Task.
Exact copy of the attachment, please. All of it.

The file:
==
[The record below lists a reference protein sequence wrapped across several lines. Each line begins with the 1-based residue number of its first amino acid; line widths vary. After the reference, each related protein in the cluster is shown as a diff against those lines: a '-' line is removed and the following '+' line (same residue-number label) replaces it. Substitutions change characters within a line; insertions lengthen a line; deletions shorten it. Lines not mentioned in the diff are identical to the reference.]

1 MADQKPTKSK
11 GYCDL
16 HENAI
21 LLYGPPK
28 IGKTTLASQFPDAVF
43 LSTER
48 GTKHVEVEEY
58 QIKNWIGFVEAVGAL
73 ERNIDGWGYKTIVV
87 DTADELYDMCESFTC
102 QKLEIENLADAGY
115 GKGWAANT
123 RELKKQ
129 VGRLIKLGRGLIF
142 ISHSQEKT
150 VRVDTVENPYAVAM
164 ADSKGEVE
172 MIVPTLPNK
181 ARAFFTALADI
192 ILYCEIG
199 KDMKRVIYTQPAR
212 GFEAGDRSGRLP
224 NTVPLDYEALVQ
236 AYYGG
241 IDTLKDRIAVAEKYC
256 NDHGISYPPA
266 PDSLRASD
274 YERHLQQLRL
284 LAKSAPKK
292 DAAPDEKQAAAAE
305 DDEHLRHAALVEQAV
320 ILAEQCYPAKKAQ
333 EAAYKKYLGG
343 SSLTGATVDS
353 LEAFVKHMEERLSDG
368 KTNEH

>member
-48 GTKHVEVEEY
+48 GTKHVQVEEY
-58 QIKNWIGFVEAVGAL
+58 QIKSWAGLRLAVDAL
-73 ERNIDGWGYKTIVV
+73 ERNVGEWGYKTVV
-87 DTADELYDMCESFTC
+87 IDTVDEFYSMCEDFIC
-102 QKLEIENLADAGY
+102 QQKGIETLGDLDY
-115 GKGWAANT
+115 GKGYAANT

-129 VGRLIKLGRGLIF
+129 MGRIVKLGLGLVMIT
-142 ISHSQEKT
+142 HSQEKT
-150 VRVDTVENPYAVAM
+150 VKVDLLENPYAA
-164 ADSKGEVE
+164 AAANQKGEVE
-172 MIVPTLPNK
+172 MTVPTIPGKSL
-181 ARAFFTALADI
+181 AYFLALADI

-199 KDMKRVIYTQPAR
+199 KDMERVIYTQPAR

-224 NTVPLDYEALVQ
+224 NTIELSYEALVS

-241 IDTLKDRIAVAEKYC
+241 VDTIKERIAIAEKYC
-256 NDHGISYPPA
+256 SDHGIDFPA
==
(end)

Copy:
[The record below lists a reference protein sequence wrapped across several lines. Each line begins with the 1-based residue number of its first amino acid; line widths vary. After the reference, each related protein in the cluster is shown as a diff against those lines: a '-' line is removed and the following '+' line (same residue-number label) replaces it. Substitutions change characters within a line; insertions lengthen a line; deletions shorten it. Lines not mentioned in the diff are identical to the reference.]

1 MADQKPTKSK
11 GYCDL
16 HENAI
21 LLYGPPK
28 IGKTTLASQFPDAVF
43 LSTER
48 GTKHVEVEEY
58 QIKNWIGFVEAVGAL
73 ERNIDGWGYKTIVV
87 DTADELYDMCESFTC
102 QKLEIENLADAGY
115 GKGWAANT
123 RELKKQ
129 VGRLIKLGRGLIF
142 ISHSQEKT
150 VRVDTVENPYAVAM
164 ADSKGEVE
172 MIVPTLPNK
181 ARAFFTALADI
192 ILYCEIG
199 KDMKRVIYTQPAR
212 GFEAGDRSGRLP
224 NTVPLDYEALVQ
236 AYYGG
241 IDTLKDRIAVAEKYC
256 NDHGISYPPA
266 PDSLRASD
274 YERHLQQLRL
284 LAKSAPKK
292 DAAPDEKQAAAAE
305 DDEHLRHAALVEQAV
320 ILAEQCYPAKKAQ
333 EAAYKKYLGG
343 SSLTGATVDS
353 LEAFVKHMEERLSDG
368 KTNEH

>member
-48 GTKHVEVEEY
+48 GTKHVQVEEY
-58 QIKNWIGFVEAVGAL
+58 QIKSWAGLRLAVDAL
-73 ERNIDGWGYKTIVV
+73 ERNVGEWGYKTVV
-87 DTADELYDMCESFTC
+87 IDTVDEFYSMCEDFIC
-102 QKLEIENLADAGY
+102 QQKGIETLGDLDY
-115 GKGWAANT
+115 GKGYAANT

-129 VGRLIKLGRGLIF
+129 MGRIVKLGLGLVMIT
-142 ISHSQEKT
+142 HSQEKT
-150 VRVDTVENPYAVAM
+150 VKVDLLENPYAA
-164 ADSKGEVE
+164 AAANQKGEVE
-172 MIVPTLPNK
+172 MTVPTIPGKSL
-181 ARAFFTALADI
+181 AYFLALADI

-199 KDMKRVIYTQPAR
+199 KDMERVIYTQPAR

-224 NTVPLDYEALVQ
+224 NTIELSYEALVS

-241 IDTLKDRIAVAEKYC
+241 VDTIKERIAIAEKYC
-256 NDHGISYPPA
+256 SDHGIDFPA